Unlike, say, snooker, football's rise into prominence wasn't down to television: for years after its rise in the late 19th century, going to the ground was the only way to see the game. But my Spurs fandom dovetailed almost exactly with the rise of football as a TV-first concern, with the launch of the Premier League 23 years ago, in February 1992. The default experience of the football fan today is one of arguing over tactics and player transfers from detached positions.

A recent gargantuan TV deal looks to cement that fact even further. The "big screen" pub has long taken over from the local man walking to the ground. But in a way the transition is fitting. The pub industry's affiliation with football clubs goes back to the very beginning for many top sides – including Tottenham. White Hart Lane was built on the wilderness of some overgrown nurseries in the late 19th century, and funded by the London brewery Charrington, who helped transform the club from a well-attended kickabout at Tottenham Marshes to a professional club with its own stadium.

White Hart Lane has been deemed too small for the club's ambitions. Spurs look to be going down the same route as Arsenal's Emirates stadium, looking to demolish the original stadium, and replace it with a newer, shinier, bigger ground with a new name chosen by whoever bungs it the most cash. In our age of stadiums that look like kitchen appliances, the ground itself has become part TV set, part business lounge, with the players taking their places as particularly performative passengers en route to their final destination: in Spurs' case, Real Madrid.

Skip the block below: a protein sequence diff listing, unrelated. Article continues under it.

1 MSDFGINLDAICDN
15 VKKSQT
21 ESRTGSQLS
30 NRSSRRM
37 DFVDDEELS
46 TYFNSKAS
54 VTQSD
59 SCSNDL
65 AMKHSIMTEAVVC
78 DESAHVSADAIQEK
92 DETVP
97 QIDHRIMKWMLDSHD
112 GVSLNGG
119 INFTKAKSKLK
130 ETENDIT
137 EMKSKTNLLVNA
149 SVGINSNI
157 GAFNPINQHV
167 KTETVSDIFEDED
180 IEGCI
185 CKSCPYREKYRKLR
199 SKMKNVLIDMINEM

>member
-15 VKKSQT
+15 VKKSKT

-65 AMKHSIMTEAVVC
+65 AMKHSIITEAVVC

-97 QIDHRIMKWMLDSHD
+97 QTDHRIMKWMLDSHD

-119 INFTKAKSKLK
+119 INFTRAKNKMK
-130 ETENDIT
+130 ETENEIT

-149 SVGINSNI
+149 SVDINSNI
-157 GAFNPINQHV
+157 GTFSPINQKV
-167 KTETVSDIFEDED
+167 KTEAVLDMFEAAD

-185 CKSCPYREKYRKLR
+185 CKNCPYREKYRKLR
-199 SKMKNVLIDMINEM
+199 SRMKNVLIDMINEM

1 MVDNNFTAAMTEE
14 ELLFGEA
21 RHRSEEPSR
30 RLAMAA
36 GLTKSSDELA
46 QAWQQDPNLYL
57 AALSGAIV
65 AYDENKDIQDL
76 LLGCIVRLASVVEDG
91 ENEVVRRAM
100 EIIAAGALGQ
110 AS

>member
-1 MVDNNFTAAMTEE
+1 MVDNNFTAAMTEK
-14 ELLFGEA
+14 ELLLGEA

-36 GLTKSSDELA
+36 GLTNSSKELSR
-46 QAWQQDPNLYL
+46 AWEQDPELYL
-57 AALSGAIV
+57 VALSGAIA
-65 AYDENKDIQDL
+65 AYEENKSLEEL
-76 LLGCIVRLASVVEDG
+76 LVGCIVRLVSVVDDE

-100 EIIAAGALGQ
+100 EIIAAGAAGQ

This Sunday, Spurs face Chelsea in the League Cup Final. I won't be at the game. I'll be bent double in front of the TV, updating the minute-by-minute coverage online. "Tottenham are the greatest team the world has ever seen," goes the club's Chas and Dave-popularised anthem, "Glory Glory Tottenham Hotspur". In our age of pro-zone stats being pored over every week by self-declared expert pundits, it's a statement that doesn't hold up to event the smallest amount of scrutiny. But it persists.

People dream, they need to. This is what Tottenham is for, really. If you believe the myth that all that matters in football are results, then it is one hell of a miserable game. With Spurs, as with most football teams, you learn to live for the fragments of joy and skill – however you wish to access them. #COYS